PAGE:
…and I say that with the utmost respect!
My sister is doing a year of service work in Europe this year, so for Christmas, instead of flying her home, my parents decided we’d go out there to see her. We took on quite an ambitious itinerary for a ten day trip. It was dubbed the “Christmas Mart Vacation.” Our travel corresponded with the schedules of the different Christmas Marts.
Marienplatz and all the booths of the Christmas Mart.
We started off in Munich, Germany. Munich, the third largest city in Germany, is the capital city of Bavaria and is located on the River Isar north of the Bavarian Alps. The year 1158 is the earliest date the city is mentioned in a document and hence assumed to be its founding date. 1158—That’s still over 300 years before America is discovered! At the center of the city is the Marienplatz—a large open square named after the Mariensäuke, a Marian column in its center—with the Old and New Town Hall. This is the location of the Kris Kringle Mart. I love Munich’s Mart, for the German food (I ate my way from booth to booth pretty much), the hand-made German crafts (most especially their straw ornaments a traditional German ornament you’ll find on most of the trees in all the German churches), and for its atmosphere of good cheer.
From there we moved on to Salzburg, Austria. I’ve been to Salzburg before, but it was in the summer and when I was younger, so I didn’t have many memories of it. The markets were neat. They didn’t have the atmosphere of the German marts, but it was still fun to walk around them and there was a stall that made the most amazing linzer pretzel cookies. HUGE! DELICIOUS! COOKIES! I really liked walking around the town and just soaking in the history. It’s so amazing when you walk through a graveyard and the dates on the headstones go back to the 10th century or even earlier.
In Salzburg...with my dad being silly. The water/fountain in the back ground was a watering and bathing place for horses in eariler centuries.
Life size mascot...I had to get my picture with Ljubljana's Dragon.
Third on the whirlwind vacation was Ljubljana, Slovenia. This was my first time visiting Slovenia, and I’d like to go back in the summer and just spend a whole week or two exploring the country. There was a charm about Ljubljana (the capital) that I wasn’t expecting for a large city. Their Christmas Market was quite extensive and very different from Germany, but unique, with its own personality. We took a walking tour of the old city, which I’d highly recommend it. Ljubjana’s city symbol is the Dragon, which symbolizes power, courage, and greatness. It’s depicted on the top of the tower of the Ljubljana Castle, on the coat of arms and on the Ljubljanaica crossing Dragon Bridge.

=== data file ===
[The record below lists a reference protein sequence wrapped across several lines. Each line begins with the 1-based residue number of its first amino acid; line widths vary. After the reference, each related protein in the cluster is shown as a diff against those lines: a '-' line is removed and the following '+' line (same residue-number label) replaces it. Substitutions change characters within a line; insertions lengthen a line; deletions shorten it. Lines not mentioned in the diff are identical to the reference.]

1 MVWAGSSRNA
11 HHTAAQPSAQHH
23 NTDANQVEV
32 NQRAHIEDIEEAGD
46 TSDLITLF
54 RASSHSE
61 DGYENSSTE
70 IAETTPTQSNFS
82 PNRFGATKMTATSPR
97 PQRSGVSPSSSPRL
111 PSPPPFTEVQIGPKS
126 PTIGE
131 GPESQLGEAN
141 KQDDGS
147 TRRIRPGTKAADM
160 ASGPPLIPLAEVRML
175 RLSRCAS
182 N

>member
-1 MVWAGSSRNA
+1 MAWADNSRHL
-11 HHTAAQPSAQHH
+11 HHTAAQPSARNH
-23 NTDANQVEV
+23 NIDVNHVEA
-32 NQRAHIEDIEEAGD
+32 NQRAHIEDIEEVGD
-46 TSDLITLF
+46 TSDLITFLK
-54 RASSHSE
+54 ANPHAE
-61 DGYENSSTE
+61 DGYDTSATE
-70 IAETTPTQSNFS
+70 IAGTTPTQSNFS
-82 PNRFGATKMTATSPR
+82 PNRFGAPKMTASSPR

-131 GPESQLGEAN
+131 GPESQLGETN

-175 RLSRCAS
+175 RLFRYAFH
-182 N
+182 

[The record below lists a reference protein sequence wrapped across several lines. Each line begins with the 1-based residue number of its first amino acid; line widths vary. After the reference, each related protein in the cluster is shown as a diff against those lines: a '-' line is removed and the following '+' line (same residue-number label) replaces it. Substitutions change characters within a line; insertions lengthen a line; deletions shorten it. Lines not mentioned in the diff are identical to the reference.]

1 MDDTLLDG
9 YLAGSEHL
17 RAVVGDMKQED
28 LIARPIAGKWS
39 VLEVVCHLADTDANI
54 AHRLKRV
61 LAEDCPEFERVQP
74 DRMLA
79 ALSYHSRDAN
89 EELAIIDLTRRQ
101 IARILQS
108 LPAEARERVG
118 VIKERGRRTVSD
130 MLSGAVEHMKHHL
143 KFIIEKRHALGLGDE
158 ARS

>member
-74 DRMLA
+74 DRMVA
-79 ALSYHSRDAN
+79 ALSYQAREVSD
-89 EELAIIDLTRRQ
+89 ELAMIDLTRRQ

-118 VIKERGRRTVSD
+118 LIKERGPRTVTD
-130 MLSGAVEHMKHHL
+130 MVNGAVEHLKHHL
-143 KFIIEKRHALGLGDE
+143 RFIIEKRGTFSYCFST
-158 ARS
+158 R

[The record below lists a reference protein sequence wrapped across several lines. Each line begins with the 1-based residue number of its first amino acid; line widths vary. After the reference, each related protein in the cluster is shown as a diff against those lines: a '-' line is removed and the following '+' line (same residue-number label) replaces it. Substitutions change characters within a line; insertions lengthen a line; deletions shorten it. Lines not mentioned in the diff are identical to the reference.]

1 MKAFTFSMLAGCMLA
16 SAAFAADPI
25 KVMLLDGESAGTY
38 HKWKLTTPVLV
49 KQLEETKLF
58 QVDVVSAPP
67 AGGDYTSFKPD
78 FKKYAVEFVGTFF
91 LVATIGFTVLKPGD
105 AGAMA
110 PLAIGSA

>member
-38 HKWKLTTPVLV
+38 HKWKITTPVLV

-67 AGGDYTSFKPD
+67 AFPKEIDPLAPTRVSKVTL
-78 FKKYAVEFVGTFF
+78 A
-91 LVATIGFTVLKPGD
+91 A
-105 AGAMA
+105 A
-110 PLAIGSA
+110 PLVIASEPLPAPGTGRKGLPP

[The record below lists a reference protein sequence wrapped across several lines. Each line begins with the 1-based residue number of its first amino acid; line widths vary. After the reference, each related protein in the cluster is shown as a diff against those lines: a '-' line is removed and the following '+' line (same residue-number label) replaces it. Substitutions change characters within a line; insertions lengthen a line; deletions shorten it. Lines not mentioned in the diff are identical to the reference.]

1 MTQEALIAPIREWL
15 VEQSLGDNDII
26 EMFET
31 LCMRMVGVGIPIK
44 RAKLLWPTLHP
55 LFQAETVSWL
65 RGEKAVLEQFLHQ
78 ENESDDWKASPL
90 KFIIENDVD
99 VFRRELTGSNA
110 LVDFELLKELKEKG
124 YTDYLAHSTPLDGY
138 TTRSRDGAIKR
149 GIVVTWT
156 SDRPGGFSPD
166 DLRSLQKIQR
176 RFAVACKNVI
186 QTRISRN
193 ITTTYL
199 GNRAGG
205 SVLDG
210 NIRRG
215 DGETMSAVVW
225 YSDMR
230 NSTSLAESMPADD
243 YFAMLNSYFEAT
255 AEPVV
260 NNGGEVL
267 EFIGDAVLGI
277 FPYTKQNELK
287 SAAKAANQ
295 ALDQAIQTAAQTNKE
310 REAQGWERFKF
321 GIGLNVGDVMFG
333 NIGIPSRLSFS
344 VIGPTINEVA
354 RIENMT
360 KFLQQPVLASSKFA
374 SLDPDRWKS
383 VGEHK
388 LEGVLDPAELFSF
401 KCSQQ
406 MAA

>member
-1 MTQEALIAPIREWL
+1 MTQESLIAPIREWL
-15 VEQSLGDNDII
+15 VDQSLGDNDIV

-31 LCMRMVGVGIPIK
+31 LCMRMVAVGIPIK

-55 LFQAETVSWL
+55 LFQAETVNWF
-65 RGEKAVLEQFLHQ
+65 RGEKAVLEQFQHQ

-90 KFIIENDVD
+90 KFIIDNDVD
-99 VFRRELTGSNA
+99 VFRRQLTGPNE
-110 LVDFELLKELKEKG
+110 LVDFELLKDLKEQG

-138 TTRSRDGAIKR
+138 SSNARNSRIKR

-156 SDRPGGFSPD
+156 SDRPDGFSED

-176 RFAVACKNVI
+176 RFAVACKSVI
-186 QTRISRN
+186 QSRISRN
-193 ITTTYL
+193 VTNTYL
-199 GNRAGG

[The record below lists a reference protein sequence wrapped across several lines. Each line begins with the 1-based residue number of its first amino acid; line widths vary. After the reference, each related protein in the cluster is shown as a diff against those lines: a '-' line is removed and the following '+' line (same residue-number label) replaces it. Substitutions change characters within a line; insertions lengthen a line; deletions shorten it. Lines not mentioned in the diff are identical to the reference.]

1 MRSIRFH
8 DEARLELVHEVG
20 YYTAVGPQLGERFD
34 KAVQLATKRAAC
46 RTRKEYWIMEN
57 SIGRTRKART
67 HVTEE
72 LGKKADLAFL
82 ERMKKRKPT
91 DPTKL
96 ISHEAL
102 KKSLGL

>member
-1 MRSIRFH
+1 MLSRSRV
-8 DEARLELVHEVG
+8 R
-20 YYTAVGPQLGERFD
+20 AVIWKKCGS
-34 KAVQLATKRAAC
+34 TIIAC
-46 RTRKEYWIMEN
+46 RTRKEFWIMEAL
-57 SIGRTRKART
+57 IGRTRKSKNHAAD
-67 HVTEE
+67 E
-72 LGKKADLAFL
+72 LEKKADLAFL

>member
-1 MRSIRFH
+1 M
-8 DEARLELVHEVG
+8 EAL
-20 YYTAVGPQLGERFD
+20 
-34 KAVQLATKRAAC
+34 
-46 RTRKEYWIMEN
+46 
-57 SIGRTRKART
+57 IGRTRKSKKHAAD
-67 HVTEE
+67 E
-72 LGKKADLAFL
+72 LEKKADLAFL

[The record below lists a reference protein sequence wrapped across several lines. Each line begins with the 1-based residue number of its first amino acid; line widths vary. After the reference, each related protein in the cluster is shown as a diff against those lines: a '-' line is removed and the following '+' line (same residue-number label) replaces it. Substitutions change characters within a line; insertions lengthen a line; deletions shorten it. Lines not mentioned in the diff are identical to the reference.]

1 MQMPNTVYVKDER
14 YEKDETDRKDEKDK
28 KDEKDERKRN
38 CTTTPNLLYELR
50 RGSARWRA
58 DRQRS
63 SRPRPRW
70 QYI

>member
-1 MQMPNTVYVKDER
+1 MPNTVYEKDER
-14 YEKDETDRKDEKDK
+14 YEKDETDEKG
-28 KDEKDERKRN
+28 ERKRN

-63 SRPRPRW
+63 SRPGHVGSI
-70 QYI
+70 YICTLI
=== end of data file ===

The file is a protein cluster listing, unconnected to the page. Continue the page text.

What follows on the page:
To split up the very, very, very long drive from Slovenia to Belgium, we stopped in Rothenburg, Germany for a night. I love this medieval town, and since I have a post about it planned for the near future, I’ll hold off on mentioning any more at the moment.
The next day was a seven hour drive to Bruges, Belgium for two nights. Bruges was fun to just walk around and soak in all the medieval architecture. One of my favorite spots had to be the Church of Our Lady. I have to say it was impressive! The church dates mainly from the 13th, 14th, and 15th centuries. Its tower is 401.2 feet high making it the tallest structure in the city and the second tallest brickwork tower in the world.
Finally, we ended up in Brussels, Belgium on our last day. Chocolate! Really, really good chocolate! Brussels started as a 10th-century fortress town that was founded by a descendant of Charlemagne and grew into a metropolis of more than one million inhabitants. It’s a bustling city. And really does feel like a city compared to the smaller and quainter Bruges. We had about half a day in Brussels that we spent walking around and just taking in the city square and walking the very expansive Christmas markets.
It was a treat to spend ten days exploring all the “old” of Europe. One of these days I’m going to write a novel set in Europe! I want to take some of this history and make it part of one of my stories. I do love Europe!
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